Goiter, Thyroid Nodules, and Thyroid Carcinoma,

Goiter, Thyroid Nodules, and Thyroid Carcinoma, is a topic covered in the Washington Manual of Medical Therapeutics.

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General Principles

  • The evaluation of goiter is based on palpation of the thyroid and evaluation of thyroid function. If the thyroid is enlarged, the examiner should determine whether the enlargement is diffuse or nodular. Both forms of goiter are common, especially in women.
  • Thyroid scans and ultrasonography (US) provide no useful additional information about goiters that are diffused by palpation and should not be performed in these patients. In contrast, all palpable thyroid nodules should be evaluated by US.
  • In rare patients, more commonly in those with MNG, the gland compresses the trachea or esophagus, causing dyspnea or dysphagia, and treatment is required. Thyroxine treatment has little, if any, effect on the size of MNGs. Subtotal thyroidectomy is most commonly used to relieve compressive symptoms. RAI therapy will reduce gland size and relieve symptoms in most patients if surgery is not an option, though much higher doses are necessary if the patient is euthyroid.
  • Diffuse goiter
    • Almost all euthyroid diffuse goiters in the United States are due to chronic lymphocytic 
thyroiditis (Hashimoto thyroiditis). Because Hashimoto thyroiditis may also cause hypothyroidism, plasma TSH should be measured.
    • Diffuse euthyroid goiters are usually asymptomatic, and therapy is seldom required. Patients should be monitored regularly for the development of hypothyroidism.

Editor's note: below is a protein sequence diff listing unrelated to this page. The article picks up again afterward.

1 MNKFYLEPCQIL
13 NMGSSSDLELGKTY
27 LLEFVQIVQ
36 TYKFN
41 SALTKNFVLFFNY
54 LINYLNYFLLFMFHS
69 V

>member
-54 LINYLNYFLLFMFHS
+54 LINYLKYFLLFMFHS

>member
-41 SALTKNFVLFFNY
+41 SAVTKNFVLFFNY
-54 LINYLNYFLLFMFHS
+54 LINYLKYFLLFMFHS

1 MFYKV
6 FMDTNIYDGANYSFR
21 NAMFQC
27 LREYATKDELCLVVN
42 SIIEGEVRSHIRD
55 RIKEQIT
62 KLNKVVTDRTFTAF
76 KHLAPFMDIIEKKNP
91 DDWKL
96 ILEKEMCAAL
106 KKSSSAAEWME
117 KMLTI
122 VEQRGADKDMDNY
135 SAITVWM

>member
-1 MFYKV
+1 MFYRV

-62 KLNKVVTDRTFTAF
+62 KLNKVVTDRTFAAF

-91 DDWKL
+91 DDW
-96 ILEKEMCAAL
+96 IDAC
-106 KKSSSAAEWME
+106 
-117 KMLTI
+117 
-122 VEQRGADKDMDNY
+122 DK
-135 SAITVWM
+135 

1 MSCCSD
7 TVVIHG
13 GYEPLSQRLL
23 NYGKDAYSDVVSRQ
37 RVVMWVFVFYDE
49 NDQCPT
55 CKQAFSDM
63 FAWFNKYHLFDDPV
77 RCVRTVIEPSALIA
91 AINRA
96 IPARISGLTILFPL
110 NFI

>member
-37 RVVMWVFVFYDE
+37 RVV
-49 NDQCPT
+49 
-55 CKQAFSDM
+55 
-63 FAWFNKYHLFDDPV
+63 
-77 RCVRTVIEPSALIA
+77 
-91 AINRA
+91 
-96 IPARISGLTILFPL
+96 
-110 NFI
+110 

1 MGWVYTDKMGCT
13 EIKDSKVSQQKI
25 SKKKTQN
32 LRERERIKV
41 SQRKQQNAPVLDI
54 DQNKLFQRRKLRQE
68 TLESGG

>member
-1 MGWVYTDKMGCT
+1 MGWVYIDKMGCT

• Diffuse hyperthyroid goiter is most commonly because of Graves’ disease, and treatment of the hyperthyroidism usually improves the goiter (see Hyperthyroidism section).
  • Nodular goiter
    • Between 30% and 50% of people have nonpalpable thyroid nodules that are detectable by ultrasound. These nodules rarely have any clinical importance, but their incidental discovery may lead to unnecessary diagnostic testing and treatment.
    • Nodules are more common in older patients, especially women, and 5%–10% of thyroid nodules are thyroid carcinomas.

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General Principles

  • The evaluation of goiter is based on palpation of the thyroid and evaluation of thyroid function. If the thyroid is enlarged, the examiner should determine whether the enlargement is diffuse or nodular. Both forms of goiter are common, especially in women.
  • Thyroid scans and ultrasonography (US) provide no useful additional information about goiters that are diffused by palpation and should not be performed in these patients. In contrast, all palpable thyroid nodules should be evaluated by US.
  • In rare patients, more commonly in those with MNG, the gland compresses the trachea or esophagus, causing dyspnea or dysphagia, and treatment is required. Thyroxine treatment has little, if any, effect on the size of MNGs. Subtotal thyroidectomy is most commonly used to relieve compressive symptoms. RAI therapy will reduce gland size and relieve symptoms in most patients if surgery is not an option, though much higher doses are necessary if the patient is euthyroid.
  • Diffuse goiter
    • Almost all euthyroid diffuse goiters in the United States are due to chronic lymphocytic 
thyroiditis (Hashimoto thyroiditis). Because Hashimoto thyroiditis may also cause hypothyroidism, plasma TSH should be measured.
    • Diffuse euthyroid goiters are usually asymptomatic, and therapy is seldom required. Patients should be monitored regularly for the development of hypothyroidism.
    • Diffuse hyperthyroid goiter is most commonly because of Graves’ disease, and treatment of the hyperthyroidism usually improves the goiter (see Hyperthyroidism section).
  • Nodular goiter
    • Between 30% and 50% of people have nonpalpable thyroid nodules that are detectable by ultrasound. These nodules rarely have any clinical importance, but their incidental discovery may lead to unnecessary diagnostic testing and treatment.
    • Nodules are more common in older patients, especially women, and 5%–10% of thyroid nodules are thyroid carcinomas.

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